Data is loaded by using two specialized loading functions:
- One for the
PixelatedSTEMdatasets which has two spatial probe dimensions and two reciprocal detector dimensions:
- And another one for loading disk shift datasets, which consist of one navigation
dimensions, and (normally) two signal dimensions:
Both these functions are accessible through
Real datasets (and sometimes processing scripts) you can use for testing the functionality are found in Open datasets.
You can either use generated test dataset, or your own data. To generate a test pixelated STEM dataset:
>>> import pixstem.dummy_data as dd >>> s = dd.get_holz_simple_test_signal() >>> s.save("test_data.hdf5")
Load the data using
>>> import pixstem.api as ps >>> s = ps.load_ps_signal("test_data.hdf5", lazy=True)
lazy=True was used.
Essentially this does not load all the data into memory, meaning very large datasets
can be processed.
However, this also means that the processing will take longer to do, and some care needs to be taken
when actually doing the processing.
See the HyperSpy documentation
for information on how to do this.
Here the dataset is fairly small, so it should easily fit into memory.:
>>> import pixstem.api as ps >>> s = ps.load_ps_signal("test_data.hdf5")
Note: for larger datasets this might take a long time, and might use all of your memory. This might cause the computer to crash, so be careful when loading large datasets.
To visualize the data, use plot:
From NumPy array to PixelatedSTEM object¶
PixelatedSTEM class can also be created using a NumPy array directly.
>>> import pixstem.api as ps >>> import numpy as np >>> data = np.random.random((10, 15, 30, 35)) >>> s = ps.PixelatedSTEM(data) >>> s <PixelatedSTEM, title: , dimensions: (15, 10|35, 30)>
Note that dimensions 0/1 and 2/3 are flipped in the PixelatedSTEM signal and the NumPy array. This is due to how HyperSpy handles the input data. In this case it leads to the signal x-dimension having a size of 35, and a y-dimension a size of 30. While the navigation x-dimension has a size of 15, and a y-size of 10.
From Dask array to LazyPixelatedSTEM object¶
When working with very large datasets, lazy loading is preferred. One way of doing this is by using the dask library. See the HyperSpy big data documentation for more information on how to utilize lazy loading the pixstem library.
>>> import pixstem.api as ps >>> import dask.array as da >>> data = da.random.random((10, 7, 15, 32), chunks=((2, 2, 2, 2))) >>> s = ps.LazyPixelatedSTEM(data) >>> s <LazyPixelatedSTEM, title: , dimensions: (7, 10|32, 15)>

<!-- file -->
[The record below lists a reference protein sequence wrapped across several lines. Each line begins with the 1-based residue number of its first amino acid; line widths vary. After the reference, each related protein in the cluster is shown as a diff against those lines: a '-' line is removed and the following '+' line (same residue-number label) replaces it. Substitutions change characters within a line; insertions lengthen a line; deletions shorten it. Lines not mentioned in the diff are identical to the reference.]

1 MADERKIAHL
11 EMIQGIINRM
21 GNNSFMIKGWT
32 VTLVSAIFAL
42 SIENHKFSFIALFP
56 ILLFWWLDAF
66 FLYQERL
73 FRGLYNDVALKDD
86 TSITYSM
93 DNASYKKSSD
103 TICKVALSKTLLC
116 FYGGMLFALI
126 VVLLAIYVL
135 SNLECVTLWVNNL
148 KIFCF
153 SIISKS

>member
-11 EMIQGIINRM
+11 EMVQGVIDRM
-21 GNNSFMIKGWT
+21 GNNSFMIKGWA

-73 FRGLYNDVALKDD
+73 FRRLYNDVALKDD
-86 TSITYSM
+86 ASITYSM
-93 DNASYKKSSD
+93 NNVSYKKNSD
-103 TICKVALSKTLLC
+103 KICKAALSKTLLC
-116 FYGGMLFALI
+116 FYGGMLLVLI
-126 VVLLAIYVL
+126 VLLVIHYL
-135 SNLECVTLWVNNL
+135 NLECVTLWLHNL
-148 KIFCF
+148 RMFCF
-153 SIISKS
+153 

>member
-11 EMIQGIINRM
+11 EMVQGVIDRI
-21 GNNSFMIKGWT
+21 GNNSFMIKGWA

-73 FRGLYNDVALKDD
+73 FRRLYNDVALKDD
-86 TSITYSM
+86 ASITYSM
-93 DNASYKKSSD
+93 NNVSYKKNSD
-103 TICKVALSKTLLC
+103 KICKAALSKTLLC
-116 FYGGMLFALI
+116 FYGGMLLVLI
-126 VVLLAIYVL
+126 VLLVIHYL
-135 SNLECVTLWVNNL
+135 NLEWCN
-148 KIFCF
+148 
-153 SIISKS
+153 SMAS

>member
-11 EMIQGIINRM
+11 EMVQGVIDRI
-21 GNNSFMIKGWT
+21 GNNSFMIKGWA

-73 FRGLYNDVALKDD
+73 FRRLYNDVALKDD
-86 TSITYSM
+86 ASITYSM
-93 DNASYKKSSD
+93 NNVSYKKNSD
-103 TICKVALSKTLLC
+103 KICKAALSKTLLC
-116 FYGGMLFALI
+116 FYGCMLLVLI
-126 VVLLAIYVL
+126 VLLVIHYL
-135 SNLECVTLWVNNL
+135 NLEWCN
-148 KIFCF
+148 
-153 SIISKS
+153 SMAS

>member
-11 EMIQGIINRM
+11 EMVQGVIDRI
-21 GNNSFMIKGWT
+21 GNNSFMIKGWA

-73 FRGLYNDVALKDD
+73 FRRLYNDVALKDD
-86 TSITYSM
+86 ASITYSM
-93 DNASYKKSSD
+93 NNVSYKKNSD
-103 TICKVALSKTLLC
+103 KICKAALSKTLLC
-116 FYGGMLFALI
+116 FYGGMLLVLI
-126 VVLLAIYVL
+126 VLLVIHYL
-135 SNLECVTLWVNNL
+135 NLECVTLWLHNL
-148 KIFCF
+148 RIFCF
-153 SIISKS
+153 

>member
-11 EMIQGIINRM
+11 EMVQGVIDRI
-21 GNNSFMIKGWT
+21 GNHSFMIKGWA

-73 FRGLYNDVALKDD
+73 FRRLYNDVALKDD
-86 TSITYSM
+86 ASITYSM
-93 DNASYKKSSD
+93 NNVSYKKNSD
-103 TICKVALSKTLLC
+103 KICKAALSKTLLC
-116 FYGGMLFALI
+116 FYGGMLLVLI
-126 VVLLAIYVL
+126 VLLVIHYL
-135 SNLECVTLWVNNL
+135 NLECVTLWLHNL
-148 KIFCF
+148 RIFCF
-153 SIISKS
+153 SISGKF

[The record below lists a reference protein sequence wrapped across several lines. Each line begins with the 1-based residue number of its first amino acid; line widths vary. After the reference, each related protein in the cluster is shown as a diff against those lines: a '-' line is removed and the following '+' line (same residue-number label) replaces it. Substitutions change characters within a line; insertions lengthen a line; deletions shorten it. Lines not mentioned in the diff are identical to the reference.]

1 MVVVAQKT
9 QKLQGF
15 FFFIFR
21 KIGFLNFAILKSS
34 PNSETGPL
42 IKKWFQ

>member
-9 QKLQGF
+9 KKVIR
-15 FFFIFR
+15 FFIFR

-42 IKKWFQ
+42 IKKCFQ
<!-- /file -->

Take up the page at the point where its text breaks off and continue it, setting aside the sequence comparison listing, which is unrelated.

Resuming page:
From HyperSpy signal to PixelatedSTEM¶
To retain the axes manager and metadata, use the
>>> import numpy as np >>> import hyperspy.api as hs >>> data = np.random.random((10, 15, 30, 35)) >>> s = hs.signals.Signal2D(data) >>> import pixstem.io_tools as it >>> s_new = it.signal_to_pixelated_stem(s)
Differential phase contrast (beam shift) data¶
Differential phase contrast (DPC) datasets are loaded using
These datasets must have one navigation dimensions with two indices, where the first navigation index is the x-direction beam shift, and the second navigation dimension is the y-direction beam shift.
The signal dimensions must be either two, one or zero, giving either
Files saved using HyperSpy can also be opened directly, as long as the dataset has one navigation dimension with a shape of 2.
You can either use a generated test dataset, or your own data. To generate a test DPC dataset:
>>> import pixstem.dummy_data as dd >>> s = dd.get_simple_dpc_signal() >>> s.save("test_dpc_data.hdf5")
To load the test file (or your own file):
>>> import pixstem.api as ps >>> s = ps.load_dpc_signal("test_dpc_data.hdf5")
Plotting the data:
>>> s.plot() >>> s.get_color_signal().plot()
From NumPy array to DPCSignal objects¶
DPCSignal2D object can be created using
>>> import pixstem.api as ps >>> import numpy as np >>> data = np.random.random((2, 21, 54)) >>> s = ps.DPCSignal2D(data) >>> s <DPCSignal2D, title: , dimensions: (2|54, 21)>
Note the switch of the x/y signal axis.
DPCSignal1D object can be created using:
>>> data = np.random.random((2, 109)) >>> s = ps.DPCSignal1D(data) >>> s <DPCSignal1D, title: , dimensions: (2|109)>
DPCBaseSignal object can be created using:
>>> data = np.random.random((2, )) >>> s = ps.DPCBaseSignal(data) >>> s <DPCBaseSignal, title: , dimensions: (|2)>